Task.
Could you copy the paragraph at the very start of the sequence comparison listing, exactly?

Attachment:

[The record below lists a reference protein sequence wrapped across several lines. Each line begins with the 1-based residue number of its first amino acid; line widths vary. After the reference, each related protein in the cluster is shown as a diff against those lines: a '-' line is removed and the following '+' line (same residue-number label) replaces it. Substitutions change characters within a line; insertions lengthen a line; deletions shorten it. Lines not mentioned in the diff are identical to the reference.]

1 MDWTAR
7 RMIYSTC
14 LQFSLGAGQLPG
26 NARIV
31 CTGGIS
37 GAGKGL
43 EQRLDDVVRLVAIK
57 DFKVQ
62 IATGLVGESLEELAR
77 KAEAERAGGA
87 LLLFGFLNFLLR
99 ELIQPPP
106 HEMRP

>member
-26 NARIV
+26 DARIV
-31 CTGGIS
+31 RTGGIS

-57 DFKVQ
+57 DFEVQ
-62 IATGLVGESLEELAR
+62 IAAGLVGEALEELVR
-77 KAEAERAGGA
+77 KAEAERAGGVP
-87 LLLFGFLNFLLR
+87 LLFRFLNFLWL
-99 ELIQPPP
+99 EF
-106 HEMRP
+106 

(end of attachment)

[The record below lists a reference protein sequence wrapped across several lines. Each line begins with the 1-based residue number of its first amino acid; line widths vary. After the reference, each related protein in the cluster is shown as a diff against those lines: a '-' line is removed and the following '+' line (same residue-number label) replaces it. Substitutions change characters within a line; insertions lengthen a line; deletions shorten it. Lines not mentioned in the diff are identical to the reference.]